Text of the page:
Two Years After His Return, Aristide Finally Speaks Out

by Kim Ives (Haiti Liberte)
Former President Jean-Bertrand Aristide called for national unity to tackle the problem of hunger in Haiti and thanked the Haitian people for their massive show of solidarity the day before when thousands joined him in a slow procession through Port-au-Prince back his residence from making a court deposition on May 8.
            “Yesterday, was an ordinary day, but you made it into an extraordinary day, and I say thank you,” Aristide said on May 9 to about 20 journalists assembled in his home’s Spartan study, where he has spent most of the past two years since his return to Haiti from a seven year exile on Mar. 18, 2011. Since that day, when thousands also accompanied him home, it was the first time he has spoken publicly.

            In the course of his 40 minute talk, Aristide also thanked Haitians in Haiti’s rural provinces, its diaspora, the police force, his Lavalas Family party, and “all the other political parties.”
            Speaking directly to the Haitian people, he obliquely tweaked the government of President Michel Martelly, but refrained from any direct criticism or policy discussion. “I know you have a $1.50 problem,” he said referring to the illegal tax that the Martelly government levies on every money transfer Haitians make to folks back home. “I know you have a problem in the sending of money. I know you have problems in the question of telephone calls [where a 5 cent or 1 gourde tax is placed on every minute of international calls]… I’m not going to get into the problems. I’m not going to get into making criticisms.”
            Instead, he spoke about his university, his emotions after the earthquake, and his love for the Haitian people.
            “I want to say thank you for what you have taught me,” he said. “Yesterday I learned a lot. In the two years since I’ve returned, I’ve been learning at the school of the Haitian people.”
            He reported that his medical school began with 126 students, but that “this year it opened with 254 students, while there are 115 who are in their second year of medical school.” He also said that the University of the Aristide Foundation (UNIFA) now has a nursing school with 73 students and a developing computer school.
            “All the students this year have partial-scholarships,” he said. “When in a university a student pays 90,000 gourdes (US$2,118) for the year, with us in the first year they pay 30,000 gourdes (US$706), one third.”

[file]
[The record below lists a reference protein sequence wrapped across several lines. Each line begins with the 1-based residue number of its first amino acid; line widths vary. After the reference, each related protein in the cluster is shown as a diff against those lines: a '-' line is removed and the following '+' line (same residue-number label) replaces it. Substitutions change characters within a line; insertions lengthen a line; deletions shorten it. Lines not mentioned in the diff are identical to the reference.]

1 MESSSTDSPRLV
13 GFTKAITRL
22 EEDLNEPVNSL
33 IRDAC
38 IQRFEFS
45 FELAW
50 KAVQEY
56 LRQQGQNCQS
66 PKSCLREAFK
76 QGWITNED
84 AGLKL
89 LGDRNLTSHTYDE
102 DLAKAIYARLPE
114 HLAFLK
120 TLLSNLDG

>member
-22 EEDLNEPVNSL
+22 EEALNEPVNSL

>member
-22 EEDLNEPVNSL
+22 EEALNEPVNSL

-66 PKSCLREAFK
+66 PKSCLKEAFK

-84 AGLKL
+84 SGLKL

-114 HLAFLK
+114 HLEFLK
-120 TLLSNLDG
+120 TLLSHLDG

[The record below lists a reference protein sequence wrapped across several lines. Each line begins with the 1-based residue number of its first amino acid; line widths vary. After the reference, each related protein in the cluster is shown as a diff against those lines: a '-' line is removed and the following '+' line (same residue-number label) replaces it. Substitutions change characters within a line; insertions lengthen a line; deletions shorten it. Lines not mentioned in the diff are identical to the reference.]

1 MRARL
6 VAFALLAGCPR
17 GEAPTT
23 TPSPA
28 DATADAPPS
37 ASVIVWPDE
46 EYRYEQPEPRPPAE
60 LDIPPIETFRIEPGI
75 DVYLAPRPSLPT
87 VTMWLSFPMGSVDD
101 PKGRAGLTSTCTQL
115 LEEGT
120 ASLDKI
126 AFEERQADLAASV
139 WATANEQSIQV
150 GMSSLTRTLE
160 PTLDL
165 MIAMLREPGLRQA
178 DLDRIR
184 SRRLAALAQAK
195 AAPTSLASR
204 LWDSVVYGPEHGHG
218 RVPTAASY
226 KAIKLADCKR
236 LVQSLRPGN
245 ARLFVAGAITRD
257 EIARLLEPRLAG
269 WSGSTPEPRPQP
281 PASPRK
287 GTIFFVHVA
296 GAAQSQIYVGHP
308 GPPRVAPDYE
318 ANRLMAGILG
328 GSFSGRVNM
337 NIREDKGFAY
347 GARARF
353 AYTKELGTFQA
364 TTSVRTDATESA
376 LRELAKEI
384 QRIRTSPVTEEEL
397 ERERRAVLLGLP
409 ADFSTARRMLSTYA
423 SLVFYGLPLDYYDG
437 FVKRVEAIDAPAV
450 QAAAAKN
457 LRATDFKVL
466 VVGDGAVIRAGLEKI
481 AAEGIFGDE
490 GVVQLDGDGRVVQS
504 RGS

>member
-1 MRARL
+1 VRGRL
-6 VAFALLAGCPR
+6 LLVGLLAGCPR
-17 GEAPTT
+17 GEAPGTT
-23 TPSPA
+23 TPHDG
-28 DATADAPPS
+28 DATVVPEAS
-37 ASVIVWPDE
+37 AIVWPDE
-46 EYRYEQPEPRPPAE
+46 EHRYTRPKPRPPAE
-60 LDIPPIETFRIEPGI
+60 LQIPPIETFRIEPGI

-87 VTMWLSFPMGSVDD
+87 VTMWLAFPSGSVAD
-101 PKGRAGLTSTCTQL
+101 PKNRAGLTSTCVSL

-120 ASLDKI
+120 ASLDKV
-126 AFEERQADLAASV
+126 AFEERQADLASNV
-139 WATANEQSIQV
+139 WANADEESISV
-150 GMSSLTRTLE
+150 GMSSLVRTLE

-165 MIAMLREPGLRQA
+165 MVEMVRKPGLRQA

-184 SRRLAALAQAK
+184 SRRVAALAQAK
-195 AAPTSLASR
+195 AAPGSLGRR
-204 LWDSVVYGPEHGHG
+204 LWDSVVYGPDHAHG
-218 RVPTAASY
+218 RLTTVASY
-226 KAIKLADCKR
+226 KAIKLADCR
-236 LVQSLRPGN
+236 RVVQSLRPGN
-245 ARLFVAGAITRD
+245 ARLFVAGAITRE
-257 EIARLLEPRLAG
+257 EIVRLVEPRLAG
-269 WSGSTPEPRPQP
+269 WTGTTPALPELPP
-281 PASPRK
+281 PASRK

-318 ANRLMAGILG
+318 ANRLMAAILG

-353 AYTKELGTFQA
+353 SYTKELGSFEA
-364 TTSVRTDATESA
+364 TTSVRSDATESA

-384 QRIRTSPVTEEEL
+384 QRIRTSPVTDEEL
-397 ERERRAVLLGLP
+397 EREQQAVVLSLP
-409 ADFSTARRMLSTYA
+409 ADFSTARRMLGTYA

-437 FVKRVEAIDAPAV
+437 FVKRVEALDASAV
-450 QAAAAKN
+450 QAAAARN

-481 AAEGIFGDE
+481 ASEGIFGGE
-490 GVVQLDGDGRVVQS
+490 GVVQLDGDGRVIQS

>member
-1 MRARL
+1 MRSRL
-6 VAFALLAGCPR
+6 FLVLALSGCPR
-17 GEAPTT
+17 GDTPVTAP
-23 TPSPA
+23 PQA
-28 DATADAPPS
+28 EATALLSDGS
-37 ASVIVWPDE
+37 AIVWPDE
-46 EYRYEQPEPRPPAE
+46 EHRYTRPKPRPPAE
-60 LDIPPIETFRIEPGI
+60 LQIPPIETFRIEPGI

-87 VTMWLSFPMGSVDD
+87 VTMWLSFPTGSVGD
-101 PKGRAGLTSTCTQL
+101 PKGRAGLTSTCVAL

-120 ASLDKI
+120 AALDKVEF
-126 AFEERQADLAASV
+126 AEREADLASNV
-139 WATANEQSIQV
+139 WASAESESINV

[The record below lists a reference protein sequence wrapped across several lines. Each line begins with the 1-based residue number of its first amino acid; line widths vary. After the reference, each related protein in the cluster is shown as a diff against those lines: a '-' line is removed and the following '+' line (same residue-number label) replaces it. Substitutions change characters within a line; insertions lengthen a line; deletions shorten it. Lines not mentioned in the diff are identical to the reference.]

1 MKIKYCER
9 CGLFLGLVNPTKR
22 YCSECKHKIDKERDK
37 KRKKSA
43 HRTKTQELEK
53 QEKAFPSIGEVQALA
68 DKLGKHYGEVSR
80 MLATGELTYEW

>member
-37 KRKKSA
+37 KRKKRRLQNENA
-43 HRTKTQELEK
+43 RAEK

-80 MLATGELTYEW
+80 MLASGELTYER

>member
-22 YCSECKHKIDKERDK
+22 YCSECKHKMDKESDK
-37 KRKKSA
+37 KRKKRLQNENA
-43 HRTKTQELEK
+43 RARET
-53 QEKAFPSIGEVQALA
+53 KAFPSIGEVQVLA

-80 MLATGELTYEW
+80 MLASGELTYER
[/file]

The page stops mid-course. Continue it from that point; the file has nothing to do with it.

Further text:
“We’d like to do more, but we don’t have the means,” he said. “Whatever little bit I can do for education, I do it.”
            To the consternation of many of his followers that he has not spoken out, he replied: “Nobody forced me not to speak. I don’t take orders. Like the Haitian people, I’m my own boss. I speak when I have to. Nobody can stop me from talking.”
            As for staying in his home, he said: “I didn’t leave with my body, but I left with my heart. My heart’s eyes sees far. My heart’s eyes see what is happening in the provinces and in Port-au-Prince.”
            He said his trip through Port-au-Prince had reminded him of all the suffering and damage after the earthquake and “yesterday I relived it.”
            “I know what it means for you who have not been able to escape the pain of goudougoudou,” he said, using Haitians’ onomatopoetic term for the seism. In typical form, he rattled off various statistics about the damage done by the earthquake.
            “I saw a people that even though they have suffered under rubble, they have a pride, a dignity, a determination, a character, and they want to live, they have to live,” he said. “Despite being deceived, they still stand.”
            Most of his declaration was a call for Haitians to come together to fight hunger, sparked by an old woman who had pointed to her belly during the march the day before. “When I eat, I’m ashamed as I think of people who cannot eat,” he said.
            Aristide called on politicians to “depoliticize” hunger to fight it, and to come together.
            “The Fanmi Lavalas is growing and becoming stronger and more powerful,” he said. “If there are free, honest, democratic elections, it is likely that it will win big.”
            But Fanmi Lavalas is also “fooling itself” if it thinks “it is going to resolve the problem of hunger by itself. That’s false. It cannot.” He also said that the Martelly government, “with all the respect that I have for the current authorities,” could not solve it alone either.
            “The problem of hunger demands that we find a formula where people and parties who are in power and those who are not, overseas Haitians with those here, can dialogue together with respect so we can solve this hunger question because it is no joke.”